Ursula von der Leyen, the new president of the European Commission, surprised even environmentalists when she announced she would make climate policy the “hallmark” of her five-year mandate. Now comes the hard part: the delivery.
Von der Leyen did not spare superlatives when she announced her flagship environmental policy programme last month.
“This is Europe’s man on the moon moment,” the German Christian-Democrat said as she unveiled her much-anticipated European Green Deal on 11 December.
Climate change “is an existential issue for Europe – and for the world,” said the 61-year old former German defence minister after winning a confirmation vote in the European Parliament in November.
“We are in a climate emergency,” added Frans Timmermans, a former Dutch foreign minister who is now von der Leyen’s second-in-command, in charge of steering the Green Deal.
Responding to critics who said the Commission was going too far too fast with plans to cut greenhouse gas emissions, he said Europe had no choice.
Climate change is “like a comet” threatening to hit the earth in 30 years’ time, Timmermans told an assembly of local representatives in December. “It’s not just nice to do, we need to do it,” he stressed.
Until then, such supercharged rhetoric about climate change was unheard of in Brussels – at least at the highest level of the European Commission.
But good words are not enough and Europe as a whole now needs to deliver.
The good news is that the Commission is not alone in seeing global warming as an existential threat. The European Parliament too has stepped up the rhetoric, voting a resolution in November declaring a “climate emergency” in Europe.
Outside Brussels, EU member states appear broadly supportive as well. At a summit in December, EU heads of states endorsed von der Leyen’s European Green Deal, despite Poland’s reservations about the EU’s objective of reaching climate neutrality by 2050.
The green honeymoon could be short-lived, however. Many hurdles lie ahead in 2020, first among which is timing, with the next UN climate summit, COP26, due on 9 November.
“This is the year the EU has to play according to the international timeline,” said Quentin Genard from E3G, a climate think tank. “We expect to see a new wave of more ambitious 2030 plans from across the world, and the EU can lead that charge and become the geopolitical actor it aspires to be,” he told EURACTIV.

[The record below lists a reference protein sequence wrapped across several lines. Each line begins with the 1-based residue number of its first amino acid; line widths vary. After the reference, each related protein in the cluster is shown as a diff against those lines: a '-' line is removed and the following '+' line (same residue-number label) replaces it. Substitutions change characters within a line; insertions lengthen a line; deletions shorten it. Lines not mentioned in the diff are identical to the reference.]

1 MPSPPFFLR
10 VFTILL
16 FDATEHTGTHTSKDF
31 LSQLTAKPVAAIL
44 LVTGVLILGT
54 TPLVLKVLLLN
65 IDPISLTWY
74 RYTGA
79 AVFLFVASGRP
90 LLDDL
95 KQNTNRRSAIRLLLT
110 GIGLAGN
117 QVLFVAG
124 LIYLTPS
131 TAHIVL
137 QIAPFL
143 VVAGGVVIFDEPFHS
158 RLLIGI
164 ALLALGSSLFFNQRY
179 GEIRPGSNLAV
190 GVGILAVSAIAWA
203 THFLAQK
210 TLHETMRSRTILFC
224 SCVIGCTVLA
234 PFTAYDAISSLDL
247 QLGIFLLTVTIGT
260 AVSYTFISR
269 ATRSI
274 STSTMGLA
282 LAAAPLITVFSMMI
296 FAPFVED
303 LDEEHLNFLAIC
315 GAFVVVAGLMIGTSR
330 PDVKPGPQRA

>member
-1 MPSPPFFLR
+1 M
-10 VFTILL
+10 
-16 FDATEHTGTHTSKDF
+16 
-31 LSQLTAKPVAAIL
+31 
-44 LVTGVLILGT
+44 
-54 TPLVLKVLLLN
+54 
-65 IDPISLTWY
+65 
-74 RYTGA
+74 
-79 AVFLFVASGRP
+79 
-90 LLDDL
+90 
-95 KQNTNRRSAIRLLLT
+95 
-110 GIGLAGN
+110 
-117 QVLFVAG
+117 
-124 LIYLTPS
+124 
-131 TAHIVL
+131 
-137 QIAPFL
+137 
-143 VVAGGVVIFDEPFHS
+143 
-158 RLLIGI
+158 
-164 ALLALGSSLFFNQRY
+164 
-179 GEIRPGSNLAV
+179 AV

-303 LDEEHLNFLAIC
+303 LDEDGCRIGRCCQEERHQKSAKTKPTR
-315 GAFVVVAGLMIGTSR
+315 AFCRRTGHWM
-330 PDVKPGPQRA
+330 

By the time COP26 opens in November, the EU is expected to come up with “at least a unified message” about its increased climate target for 2030, E3G says. This means the Commission needs to start the process early in the year in order for all EU countries to endorse a common position.
But critics say the Commission’s timeline is too loose. “Tabling a new, substantially increased 2030 climate target by summer 2020 would leave very little time for EU member states to negotiate and endorse it in time,” said CAN Europe, a green NGO.
“Now, EU member states have a big responsibility to agree on a much higher 2030 climate target at the European Council in June 2020,” said CAN Europe’s director Wendel Trio.
According to Genard, the actual “deadline” to pull that off will come in September with the EU-China summit. If Europe can’t agree on an updated climate target by then, the likelihood is that COP26 will end in failure.
In the absence of US leadership on international climate diplomacy, “all eyes are on Europe and whether it can bring the world’s biggest emitter – China – along with it,” E3G said in a briefing note.
“If successful, the EU-China summit could become the inflection point in next year’s climate calendar: it will pave the way for COP26 in Glasgow, the global temperature check on climate action,” E3G said.
Yet, getting that achieved on time will be no small feat, mainly because of reservations from Eastern EU countries, many of which are still heavily reliant on coal and face a bigger challenge at decarbonising their economies.
Poland refused to sign up to the EU’s 2050 goal at a summit in December, saying it needed more guarantees on funding before agreeing to Europe’s new climate neutrality objective. So reaching agreement on a new 2030 climate target in less than six months could prove even more challenging.
The issue will come back on the leaders’ agenda in June, after the Commission unveils its €100 billion Just Transition Mechanism on 8 January, aimed at bringing all regions on board, including Poland’s coal-intensive regions.
Whether that will prove sufficient to convince Poland and other reluctant Eastern EU countries remains to be seen. But the new Commission president showed confidence this could be done.
“It is acceptable for a country that has come a long way and has many coal-dependent regions, that it needs more time to go through the details. But it will not change the timeframe of the Commission,” von der Leyen said after the December summit.
[Edited by Zoran Radosavljevic]